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Need for political regulator

Need for political regulator
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Some of leaders of Congress party have urged Priyanka Gandhi to lead them. It is a matter of fact that Congress could not get strength enough to...

Some of leaders of Congress party have urged Priyanka Gandhi to lead them. It is a matter of fact that Congress could not get strength enough to become the Leader of Opposition in Lok Sabha. Nation need not be reminded that Priyanka’s mother and brother are President and Vice-Presidents. Recently, there is a change of President of Bharatiya Janata Party (BJP). As the former president was sworn in as Minister in the Narendra Modi cabinet, Amit Shah has become the new president of that party.

Indian National Congress (INC) and BJP are the biggest political parties in the Indian democracy. The INC is the oldest also. The Jana Sangh, which merged into Janata Party in post-Emergency political scene of the nation, has emerged as the BJP after 1978.
Democratic operation and large size are similarities between INC and BJP. There is one major difference. While a variety of persons from different states could get elected to the chair of BJP President, the Congress has been mostly ruled by the Nehru-Gandhi family members with a few exceptions.

A political party which offers to represent people should be committed to democracy. Why should people select a family firm to represent them in power? Inner democracy and equal possibility for any person to become the leader of the party are the basic democratic characters of every political party which take oath to act as per the Constitution which, along with the Representation of Peoples Act, mandates democracy.

Demand to bring another member of ruling family to lead the party does not reflect a democratic character at all. Critics have got enough chance now to say that the second line leadership is totally missing and internally the Congress party is not democratic. It reflects leadership crisis or shortage of solvency. It could also mean insult to the existing leadership. Power is the only cementing factor for most of the parties. Priyanka suffers no disqualification or even may prove better than the present leaders. But the issue is: what is the structural frame a party devises for electing its leader? When Narendra Modi was elected by the BJP as the Prime Ministerial candidate, media asked to know who was the candidate for Prime Minister from the Congress Party. A decade-long non-Gandhi-Nehru Prime Minister Manmohan Singh withdrew himself from the contest. Rahul Gandhi said, “we follow democratic process. Elected members of Parliament will elect their leader who would become Prime Minister.” It’s surely a statement that embodied an important characteristic of democracy. What does party’s constitution (if they have any) say about the election of the president of the party? How many years a single person or family member can hold that seat?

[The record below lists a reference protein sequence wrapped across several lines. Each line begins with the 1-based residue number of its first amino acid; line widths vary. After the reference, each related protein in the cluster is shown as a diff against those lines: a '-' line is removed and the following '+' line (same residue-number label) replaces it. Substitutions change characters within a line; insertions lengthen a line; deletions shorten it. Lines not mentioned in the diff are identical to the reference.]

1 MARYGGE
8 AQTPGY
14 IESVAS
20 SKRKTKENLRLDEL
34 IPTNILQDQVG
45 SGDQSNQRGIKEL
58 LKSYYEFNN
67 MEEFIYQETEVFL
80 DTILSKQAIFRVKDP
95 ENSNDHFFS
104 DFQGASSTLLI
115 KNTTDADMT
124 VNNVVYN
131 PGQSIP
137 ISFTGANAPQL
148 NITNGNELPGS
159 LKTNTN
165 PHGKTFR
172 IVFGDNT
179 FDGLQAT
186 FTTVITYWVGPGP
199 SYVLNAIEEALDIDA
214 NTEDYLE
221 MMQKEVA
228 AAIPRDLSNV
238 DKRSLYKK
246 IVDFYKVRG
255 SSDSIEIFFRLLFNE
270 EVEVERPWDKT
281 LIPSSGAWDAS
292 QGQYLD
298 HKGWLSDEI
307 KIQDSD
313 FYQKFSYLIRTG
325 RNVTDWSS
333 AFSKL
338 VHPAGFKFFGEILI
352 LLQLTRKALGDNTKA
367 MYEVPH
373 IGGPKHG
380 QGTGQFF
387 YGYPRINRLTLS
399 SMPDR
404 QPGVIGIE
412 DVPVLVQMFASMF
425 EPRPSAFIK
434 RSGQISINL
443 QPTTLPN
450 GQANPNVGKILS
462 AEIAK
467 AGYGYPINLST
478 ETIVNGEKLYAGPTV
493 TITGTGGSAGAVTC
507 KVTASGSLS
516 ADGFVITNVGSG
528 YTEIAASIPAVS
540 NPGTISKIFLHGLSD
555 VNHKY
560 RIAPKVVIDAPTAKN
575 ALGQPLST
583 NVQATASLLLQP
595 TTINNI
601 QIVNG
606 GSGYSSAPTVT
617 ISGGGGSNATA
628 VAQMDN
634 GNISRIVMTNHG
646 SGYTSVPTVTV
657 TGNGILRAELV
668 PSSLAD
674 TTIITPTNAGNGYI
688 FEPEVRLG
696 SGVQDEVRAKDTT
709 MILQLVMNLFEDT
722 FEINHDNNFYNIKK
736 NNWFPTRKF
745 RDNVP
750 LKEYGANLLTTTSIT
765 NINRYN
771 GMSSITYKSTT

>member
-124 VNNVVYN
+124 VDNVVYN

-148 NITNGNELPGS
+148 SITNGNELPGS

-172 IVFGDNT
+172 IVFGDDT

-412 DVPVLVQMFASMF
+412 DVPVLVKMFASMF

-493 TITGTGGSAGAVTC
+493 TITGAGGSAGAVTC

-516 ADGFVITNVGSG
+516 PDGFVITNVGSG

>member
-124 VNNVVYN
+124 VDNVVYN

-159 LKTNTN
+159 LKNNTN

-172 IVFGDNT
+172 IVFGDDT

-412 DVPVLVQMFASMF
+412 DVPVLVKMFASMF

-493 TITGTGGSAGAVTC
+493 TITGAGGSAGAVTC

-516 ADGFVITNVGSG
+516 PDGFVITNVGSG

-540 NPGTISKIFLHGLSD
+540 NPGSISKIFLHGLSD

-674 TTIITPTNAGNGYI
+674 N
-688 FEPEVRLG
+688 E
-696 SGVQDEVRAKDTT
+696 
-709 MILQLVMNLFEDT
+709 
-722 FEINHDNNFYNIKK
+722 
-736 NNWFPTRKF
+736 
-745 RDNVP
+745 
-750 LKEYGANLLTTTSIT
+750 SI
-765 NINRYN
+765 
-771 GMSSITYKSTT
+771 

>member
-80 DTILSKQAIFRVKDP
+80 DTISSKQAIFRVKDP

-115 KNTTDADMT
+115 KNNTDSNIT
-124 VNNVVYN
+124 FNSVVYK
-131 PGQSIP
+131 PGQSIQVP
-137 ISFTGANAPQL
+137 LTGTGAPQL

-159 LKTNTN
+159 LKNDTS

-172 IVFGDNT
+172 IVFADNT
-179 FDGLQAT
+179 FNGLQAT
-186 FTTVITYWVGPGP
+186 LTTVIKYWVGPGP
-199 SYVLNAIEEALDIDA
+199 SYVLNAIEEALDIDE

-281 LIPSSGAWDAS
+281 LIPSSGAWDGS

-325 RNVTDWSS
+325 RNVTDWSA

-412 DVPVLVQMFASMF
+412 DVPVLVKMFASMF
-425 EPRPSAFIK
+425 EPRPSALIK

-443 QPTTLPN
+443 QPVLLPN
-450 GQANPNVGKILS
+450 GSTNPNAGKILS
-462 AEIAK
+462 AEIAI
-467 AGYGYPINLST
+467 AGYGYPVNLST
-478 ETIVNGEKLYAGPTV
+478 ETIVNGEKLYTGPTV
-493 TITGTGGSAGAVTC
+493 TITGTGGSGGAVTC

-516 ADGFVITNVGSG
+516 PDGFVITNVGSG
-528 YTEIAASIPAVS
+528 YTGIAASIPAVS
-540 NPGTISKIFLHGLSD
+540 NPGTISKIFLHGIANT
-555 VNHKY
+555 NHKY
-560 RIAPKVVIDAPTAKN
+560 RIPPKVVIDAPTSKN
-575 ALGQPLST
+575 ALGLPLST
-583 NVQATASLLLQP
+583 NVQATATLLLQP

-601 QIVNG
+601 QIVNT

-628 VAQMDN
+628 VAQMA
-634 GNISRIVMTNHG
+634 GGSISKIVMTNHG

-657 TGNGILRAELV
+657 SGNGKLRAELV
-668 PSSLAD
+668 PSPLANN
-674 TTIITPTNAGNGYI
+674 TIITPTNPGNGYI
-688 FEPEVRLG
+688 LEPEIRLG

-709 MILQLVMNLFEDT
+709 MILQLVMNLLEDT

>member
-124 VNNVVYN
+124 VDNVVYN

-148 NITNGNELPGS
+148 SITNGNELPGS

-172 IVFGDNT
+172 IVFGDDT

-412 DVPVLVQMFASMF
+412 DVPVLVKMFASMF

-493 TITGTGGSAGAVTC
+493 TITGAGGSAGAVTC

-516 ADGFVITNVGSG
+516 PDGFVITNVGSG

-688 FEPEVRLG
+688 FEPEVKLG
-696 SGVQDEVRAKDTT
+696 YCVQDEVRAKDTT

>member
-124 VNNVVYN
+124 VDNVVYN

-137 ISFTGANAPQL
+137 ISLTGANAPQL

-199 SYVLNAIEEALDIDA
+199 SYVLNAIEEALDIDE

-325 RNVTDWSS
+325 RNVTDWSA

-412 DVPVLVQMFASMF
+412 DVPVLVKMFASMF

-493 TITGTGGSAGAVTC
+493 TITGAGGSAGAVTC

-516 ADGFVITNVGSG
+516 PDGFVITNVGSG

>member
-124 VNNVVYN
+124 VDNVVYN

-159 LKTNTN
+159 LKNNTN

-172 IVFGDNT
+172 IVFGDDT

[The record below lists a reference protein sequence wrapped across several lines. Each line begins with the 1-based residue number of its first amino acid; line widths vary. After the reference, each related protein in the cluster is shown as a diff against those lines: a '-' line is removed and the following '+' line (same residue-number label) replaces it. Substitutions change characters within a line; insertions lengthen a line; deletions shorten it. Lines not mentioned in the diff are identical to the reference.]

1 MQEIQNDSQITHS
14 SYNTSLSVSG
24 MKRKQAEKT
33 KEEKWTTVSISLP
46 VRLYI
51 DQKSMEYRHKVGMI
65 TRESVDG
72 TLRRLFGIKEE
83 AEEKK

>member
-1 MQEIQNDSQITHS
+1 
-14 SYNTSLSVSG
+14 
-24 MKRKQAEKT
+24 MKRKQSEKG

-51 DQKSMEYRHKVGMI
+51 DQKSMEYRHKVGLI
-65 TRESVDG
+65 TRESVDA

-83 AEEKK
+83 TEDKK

A senior leader of Aam Aadmi Party questioned recently the President Kejriwal’s ability to lead. This question is received and the questioner is not suspended. In the present scenario it is very difficult to say which party is not being led by the members of family. The residential house of family becomes seat of power and often the dining room of President’s house gets converted into politburo or working committee. Parties have become private shops of individuals. President is like the Kartha of a Hindu Undivided Family (HUF), which exist only for tax exemptions. Differing or dissenting members can go out and start their own political outfits.